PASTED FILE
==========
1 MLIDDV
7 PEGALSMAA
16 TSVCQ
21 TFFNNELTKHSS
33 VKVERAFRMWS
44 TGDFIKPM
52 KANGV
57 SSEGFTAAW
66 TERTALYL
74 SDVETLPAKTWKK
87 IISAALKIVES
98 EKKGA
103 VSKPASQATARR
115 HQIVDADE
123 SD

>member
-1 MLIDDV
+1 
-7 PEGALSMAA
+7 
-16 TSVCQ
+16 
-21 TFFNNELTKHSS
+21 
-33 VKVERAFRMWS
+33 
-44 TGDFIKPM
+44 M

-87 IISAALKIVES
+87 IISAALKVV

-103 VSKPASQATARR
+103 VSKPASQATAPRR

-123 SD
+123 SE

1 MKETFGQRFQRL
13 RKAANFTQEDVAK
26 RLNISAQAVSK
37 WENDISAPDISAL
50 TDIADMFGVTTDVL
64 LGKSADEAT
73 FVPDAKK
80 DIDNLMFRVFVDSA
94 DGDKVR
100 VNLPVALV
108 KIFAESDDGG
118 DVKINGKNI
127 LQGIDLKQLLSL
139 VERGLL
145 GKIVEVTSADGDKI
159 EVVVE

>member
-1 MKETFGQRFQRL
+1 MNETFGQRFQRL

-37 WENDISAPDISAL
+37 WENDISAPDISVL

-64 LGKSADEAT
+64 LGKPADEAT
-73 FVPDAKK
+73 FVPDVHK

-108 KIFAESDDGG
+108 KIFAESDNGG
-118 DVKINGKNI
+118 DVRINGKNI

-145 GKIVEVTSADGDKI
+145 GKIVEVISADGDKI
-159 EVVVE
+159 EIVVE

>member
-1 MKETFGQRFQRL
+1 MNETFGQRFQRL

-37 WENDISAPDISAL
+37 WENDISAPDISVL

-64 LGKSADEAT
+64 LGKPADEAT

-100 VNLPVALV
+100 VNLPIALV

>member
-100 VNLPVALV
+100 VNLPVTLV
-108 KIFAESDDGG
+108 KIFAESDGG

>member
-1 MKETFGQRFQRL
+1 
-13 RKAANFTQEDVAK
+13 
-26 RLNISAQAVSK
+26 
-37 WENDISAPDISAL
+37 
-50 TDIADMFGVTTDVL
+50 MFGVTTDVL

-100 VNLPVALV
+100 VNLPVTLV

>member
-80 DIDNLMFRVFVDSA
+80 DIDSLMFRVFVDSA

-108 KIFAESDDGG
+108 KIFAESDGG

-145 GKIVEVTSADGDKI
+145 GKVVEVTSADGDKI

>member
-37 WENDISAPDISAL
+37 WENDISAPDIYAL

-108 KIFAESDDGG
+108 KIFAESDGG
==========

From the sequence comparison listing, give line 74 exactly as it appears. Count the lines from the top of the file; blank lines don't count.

+64 LGKPADEAT